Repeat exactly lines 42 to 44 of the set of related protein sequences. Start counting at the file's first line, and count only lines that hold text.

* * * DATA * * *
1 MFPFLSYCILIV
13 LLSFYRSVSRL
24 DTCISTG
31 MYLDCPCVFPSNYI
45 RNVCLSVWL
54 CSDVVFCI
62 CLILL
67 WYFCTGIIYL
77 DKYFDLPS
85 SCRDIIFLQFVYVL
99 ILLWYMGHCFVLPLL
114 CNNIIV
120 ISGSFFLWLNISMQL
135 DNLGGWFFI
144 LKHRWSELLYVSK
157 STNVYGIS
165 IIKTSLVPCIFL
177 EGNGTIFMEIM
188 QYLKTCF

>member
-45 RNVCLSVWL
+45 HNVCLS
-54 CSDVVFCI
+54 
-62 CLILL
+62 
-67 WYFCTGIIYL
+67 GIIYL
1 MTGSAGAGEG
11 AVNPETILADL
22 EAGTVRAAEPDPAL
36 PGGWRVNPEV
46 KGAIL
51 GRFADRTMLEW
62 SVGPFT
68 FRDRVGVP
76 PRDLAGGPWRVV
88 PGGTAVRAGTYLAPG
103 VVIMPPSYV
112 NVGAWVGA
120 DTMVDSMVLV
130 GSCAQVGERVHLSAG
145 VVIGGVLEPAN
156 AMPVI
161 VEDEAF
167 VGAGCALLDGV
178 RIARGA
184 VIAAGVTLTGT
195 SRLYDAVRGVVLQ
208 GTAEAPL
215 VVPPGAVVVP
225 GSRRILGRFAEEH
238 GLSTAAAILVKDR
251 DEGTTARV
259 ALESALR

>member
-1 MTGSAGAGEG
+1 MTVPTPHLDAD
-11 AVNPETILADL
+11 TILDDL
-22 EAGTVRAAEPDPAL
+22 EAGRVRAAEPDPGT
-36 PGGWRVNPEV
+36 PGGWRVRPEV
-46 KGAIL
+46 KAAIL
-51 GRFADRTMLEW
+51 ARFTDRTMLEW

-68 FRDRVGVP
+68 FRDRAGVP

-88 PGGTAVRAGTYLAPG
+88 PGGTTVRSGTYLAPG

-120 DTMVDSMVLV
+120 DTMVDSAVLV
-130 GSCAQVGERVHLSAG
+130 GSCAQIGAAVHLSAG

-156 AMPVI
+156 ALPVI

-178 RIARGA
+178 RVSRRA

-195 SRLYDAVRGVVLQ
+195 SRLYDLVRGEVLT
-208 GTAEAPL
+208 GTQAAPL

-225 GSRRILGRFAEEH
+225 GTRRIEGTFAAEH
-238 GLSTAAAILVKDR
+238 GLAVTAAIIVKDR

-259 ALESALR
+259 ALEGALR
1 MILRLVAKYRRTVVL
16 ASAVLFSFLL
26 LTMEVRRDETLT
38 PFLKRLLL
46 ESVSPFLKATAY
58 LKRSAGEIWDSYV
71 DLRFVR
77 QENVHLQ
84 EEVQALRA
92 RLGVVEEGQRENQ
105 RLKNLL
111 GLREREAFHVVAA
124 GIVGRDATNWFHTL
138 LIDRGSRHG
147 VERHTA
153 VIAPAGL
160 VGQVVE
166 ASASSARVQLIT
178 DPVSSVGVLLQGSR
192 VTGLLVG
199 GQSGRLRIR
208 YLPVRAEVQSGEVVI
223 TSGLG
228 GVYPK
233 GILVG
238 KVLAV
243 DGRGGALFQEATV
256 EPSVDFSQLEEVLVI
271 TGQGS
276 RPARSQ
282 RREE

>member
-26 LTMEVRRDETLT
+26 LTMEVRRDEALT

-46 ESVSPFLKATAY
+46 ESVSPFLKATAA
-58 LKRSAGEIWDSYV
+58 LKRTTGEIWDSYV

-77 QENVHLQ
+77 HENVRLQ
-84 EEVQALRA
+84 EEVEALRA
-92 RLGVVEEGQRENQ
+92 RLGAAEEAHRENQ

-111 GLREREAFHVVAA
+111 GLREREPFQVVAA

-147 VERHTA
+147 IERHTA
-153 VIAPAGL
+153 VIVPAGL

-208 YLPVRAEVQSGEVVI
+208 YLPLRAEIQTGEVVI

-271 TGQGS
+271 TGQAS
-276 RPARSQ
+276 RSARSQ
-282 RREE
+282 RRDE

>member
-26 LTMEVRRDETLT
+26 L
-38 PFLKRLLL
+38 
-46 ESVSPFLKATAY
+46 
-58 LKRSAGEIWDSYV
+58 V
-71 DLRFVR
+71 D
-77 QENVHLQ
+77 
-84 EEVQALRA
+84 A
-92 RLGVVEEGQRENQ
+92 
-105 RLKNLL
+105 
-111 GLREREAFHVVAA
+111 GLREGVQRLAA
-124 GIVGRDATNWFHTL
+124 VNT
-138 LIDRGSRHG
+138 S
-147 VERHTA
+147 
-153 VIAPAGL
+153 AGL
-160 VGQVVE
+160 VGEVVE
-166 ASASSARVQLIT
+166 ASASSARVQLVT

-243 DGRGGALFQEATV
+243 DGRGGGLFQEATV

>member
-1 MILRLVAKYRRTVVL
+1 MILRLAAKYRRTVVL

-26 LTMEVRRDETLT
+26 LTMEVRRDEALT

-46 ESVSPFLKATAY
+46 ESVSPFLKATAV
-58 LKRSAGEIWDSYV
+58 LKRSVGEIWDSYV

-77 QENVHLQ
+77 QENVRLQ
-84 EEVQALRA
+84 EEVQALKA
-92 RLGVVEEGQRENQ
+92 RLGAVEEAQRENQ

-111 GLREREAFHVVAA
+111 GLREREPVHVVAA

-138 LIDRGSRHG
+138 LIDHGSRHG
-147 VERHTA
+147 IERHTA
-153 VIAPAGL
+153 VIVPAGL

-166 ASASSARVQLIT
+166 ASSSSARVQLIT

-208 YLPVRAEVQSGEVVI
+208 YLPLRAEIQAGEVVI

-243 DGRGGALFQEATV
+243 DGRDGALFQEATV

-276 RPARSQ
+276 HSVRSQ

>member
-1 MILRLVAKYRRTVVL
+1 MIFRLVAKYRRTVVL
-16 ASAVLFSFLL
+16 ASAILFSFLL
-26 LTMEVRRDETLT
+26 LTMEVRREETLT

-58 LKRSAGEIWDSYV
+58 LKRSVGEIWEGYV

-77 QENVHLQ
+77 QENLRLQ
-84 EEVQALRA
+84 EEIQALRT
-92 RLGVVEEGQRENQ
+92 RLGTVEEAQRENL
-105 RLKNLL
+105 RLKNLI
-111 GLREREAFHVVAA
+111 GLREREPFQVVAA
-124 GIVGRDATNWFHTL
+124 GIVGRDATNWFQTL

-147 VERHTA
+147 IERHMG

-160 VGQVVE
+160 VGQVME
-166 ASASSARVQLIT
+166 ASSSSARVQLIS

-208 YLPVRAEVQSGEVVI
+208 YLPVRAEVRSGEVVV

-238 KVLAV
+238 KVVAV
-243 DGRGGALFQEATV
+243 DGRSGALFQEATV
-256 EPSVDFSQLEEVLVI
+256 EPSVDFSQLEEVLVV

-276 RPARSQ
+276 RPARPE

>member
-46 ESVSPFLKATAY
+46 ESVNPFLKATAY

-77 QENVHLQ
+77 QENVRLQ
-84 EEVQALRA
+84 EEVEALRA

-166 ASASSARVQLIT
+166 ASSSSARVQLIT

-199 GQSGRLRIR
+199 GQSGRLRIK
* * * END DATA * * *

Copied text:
130 GSCAQVGERVHLSAG
145 VVIGGVLEPAN
156 AMPVI